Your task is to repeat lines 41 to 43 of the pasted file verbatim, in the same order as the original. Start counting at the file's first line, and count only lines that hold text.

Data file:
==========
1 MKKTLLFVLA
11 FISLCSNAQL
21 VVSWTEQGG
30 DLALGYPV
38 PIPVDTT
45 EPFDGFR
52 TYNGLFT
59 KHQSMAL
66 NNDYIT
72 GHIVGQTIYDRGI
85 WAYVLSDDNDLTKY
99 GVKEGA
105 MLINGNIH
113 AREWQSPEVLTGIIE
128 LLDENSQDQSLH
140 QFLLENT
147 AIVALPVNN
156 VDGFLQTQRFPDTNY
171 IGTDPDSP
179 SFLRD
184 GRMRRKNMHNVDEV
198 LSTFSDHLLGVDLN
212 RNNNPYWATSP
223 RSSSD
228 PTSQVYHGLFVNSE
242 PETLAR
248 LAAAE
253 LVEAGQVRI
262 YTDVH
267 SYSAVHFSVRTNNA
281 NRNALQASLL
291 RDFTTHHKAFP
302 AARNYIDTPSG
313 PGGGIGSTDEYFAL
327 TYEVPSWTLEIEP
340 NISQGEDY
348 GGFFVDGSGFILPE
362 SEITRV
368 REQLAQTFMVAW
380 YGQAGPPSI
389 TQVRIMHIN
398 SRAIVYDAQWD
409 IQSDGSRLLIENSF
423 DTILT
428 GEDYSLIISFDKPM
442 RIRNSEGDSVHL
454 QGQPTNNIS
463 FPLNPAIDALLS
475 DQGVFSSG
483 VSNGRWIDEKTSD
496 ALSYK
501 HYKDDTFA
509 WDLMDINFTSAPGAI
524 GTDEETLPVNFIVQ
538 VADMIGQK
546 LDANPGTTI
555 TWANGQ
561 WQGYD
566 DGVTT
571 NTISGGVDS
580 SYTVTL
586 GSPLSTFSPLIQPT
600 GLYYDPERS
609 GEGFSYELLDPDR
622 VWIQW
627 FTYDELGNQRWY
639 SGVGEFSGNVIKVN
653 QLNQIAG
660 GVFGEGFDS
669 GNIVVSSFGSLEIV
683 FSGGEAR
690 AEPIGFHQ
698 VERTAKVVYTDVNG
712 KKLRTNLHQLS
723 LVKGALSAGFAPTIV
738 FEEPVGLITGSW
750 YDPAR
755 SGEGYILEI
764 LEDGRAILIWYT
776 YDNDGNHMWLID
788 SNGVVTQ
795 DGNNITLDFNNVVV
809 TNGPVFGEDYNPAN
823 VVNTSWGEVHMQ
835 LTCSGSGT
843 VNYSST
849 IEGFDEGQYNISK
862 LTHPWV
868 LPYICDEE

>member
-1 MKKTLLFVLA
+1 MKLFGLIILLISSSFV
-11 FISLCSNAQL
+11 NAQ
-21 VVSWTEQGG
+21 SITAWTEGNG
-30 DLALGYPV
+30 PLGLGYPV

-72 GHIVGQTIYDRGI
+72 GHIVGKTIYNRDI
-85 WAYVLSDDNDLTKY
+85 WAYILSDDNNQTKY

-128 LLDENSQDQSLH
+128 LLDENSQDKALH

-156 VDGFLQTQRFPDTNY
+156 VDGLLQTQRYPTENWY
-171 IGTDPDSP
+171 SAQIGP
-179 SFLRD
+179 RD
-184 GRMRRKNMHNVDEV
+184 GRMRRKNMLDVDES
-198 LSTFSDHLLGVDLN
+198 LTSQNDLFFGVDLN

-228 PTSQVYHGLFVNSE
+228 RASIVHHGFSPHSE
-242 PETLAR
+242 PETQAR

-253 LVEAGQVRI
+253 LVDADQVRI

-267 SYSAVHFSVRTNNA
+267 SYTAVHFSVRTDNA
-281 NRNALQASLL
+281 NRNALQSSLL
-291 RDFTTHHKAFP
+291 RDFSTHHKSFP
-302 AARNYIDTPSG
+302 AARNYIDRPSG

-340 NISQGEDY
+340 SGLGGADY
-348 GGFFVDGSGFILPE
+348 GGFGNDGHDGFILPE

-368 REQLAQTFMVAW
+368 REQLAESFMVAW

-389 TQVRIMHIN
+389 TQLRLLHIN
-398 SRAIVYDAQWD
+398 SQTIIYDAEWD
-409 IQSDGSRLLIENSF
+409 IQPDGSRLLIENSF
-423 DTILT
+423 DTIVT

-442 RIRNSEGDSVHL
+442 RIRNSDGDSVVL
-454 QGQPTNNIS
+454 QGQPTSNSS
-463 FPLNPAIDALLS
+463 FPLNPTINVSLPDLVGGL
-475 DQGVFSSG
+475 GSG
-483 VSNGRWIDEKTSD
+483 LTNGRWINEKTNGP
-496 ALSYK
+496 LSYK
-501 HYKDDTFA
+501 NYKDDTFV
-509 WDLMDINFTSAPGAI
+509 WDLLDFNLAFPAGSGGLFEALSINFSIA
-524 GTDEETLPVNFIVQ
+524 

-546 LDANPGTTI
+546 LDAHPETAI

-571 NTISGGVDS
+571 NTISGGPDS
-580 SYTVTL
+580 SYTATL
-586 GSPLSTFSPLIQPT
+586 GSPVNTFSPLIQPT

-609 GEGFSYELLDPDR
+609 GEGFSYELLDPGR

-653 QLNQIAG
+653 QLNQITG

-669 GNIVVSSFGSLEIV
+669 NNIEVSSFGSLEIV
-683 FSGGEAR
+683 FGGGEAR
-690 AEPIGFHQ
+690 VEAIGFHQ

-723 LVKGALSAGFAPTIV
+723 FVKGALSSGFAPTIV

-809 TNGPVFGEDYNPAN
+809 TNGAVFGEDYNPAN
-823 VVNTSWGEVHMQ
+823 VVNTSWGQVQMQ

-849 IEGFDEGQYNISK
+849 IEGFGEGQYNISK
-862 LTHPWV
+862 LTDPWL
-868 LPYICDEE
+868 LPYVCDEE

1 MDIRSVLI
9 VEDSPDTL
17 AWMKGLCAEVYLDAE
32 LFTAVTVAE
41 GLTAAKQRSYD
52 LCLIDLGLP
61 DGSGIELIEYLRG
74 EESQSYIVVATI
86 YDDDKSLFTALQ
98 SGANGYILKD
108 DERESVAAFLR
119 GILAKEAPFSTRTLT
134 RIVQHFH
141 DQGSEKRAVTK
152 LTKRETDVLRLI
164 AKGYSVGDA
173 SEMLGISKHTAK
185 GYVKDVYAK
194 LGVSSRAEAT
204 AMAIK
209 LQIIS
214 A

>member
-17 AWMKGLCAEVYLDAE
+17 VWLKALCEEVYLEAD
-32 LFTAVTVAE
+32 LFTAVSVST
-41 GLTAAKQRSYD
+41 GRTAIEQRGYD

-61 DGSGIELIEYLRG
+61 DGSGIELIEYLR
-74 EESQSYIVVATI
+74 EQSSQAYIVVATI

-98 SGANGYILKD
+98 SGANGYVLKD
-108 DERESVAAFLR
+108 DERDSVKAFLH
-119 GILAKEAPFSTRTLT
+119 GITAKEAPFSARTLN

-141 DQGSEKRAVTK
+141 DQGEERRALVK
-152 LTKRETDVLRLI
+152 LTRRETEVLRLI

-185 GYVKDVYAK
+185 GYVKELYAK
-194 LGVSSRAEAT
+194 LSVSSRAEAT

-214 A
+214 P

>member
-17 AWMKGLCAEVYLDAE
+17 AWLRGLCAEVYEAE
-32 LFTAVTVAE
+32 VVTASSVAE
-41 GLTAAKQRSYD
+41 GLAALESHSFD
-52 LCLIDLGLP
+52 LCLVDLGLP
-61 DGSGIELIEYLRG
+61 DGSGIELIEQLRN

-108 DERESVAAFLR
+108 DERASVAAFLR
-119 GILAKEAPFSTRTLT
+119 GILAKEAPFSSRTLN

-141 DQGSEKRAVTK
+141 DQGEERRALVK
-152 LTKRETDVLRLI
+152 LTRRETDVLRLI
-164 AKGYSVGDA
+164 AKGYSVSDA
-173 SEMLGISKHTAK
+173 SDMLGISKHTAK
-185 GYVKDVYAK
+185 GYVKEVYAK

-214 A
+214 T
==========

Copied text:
389 TQVRIMHIN
398 SRAIVYDAQWD
409 IQSDGSRLLIENSF